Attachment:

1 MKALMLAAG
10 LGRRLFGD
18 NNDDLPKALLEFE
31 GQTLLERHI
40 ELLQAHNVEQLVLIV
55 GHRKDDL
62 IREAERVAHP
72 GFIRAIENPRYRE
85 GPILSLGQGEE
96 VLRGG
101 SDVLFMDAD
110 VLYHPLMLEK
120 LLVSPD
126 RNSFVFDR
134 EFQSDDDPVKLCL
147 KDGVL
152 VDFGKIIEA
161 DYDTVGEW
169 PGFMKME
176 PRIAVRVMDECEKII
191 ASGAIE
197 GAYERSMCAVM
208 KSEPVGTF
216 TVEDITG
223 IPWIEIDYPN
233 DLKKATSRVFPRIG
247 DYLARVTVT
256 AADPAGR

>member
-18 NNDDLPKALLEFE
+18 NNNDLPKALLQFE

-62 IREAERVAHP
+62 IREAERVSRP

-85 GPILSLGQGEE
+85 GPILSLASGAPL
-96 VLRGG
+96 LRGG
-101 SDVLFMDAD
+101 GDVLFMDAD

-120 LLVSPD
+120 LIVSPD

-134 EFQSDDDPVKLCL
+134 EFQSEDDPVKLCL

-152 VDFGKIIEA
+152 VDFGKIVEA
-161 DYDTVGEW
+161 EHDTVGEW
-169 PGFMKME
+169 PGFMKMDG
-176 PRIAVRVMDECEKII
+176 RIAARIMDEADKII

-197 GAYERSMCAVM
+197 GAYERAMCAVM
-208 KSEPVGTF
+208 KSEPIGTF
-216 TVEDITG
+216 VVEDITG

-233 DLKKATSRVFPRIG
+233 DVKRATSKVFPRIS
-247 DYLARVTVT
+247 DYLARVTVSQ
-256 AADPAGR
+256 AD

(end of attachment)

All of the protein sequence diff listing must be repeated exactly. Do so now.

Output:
1 MKALMLAAG
10 LGRRLFGD
18 NNDDLPKALLEFE
31 GQTLLERHI
40 ELLQAHNVEQLVLIV
55 GHRKDDL
62 IREAERVAHP
72 GFIRAIENPRYRE
85 GPILSLGQGEE
96 VLRGG
101 SDVLFMDAD
110 VLYHPLMLEK
120 LLVSPD
126 RNSFVFDR
134 EFQSDDDPVKLCL
147 KDGVL
152 VDFGKIIEA
161 DYDTVGEW
169 PGFMKME
176 PRIAVRVMDECEKII
191 ASGAIE
197 GAYERSMCAVM
208 KSEPVGTF
216 TVEDITG
223 IPWIEIDYPN
233 DLKKATSRVFPRIG
247 DYLARVTVT
256 AADPAGR

>member
-18 NNDDLPKALLEFE
+18 NNNDLPKALLQFE

-62 IREAERVAHP
+62 IREAERVSRP

-85 GPILSLGQGEE
+85 GPILSLASGAPL
-96 VLRGG
+96 LRGG
-101 SDVLFMDAD
+101 GDVLFMDAD

-120 LLVSPD
+120 LIVSPD

-134 EFQSDDDPVKLCL
+134 EFQSEDDPVKLCL

-152 VDFGKIIEA
+152 VDFGKIVEA
-161 DYDTVGEW
+161 EHDTVGEW
-169 PGFMKME
+169 PGFMKMDG
-176 PRIAVRVMDECEKII
+176 RIAARIMDEADKII

-197 GAYERSMCAVM
+197 GAYERAMCAVM
-208 KSEPVGTF
+208 KSEPIGTF
-216 TVEDITG
+216 VVEDITG

-233 DLKKATSRVFPRIG
+233 DVKRATSKVFPRIS
-247 DYLARVTVT
+247 DYLARVTVSQ
-256 AADPAGR
+256 AD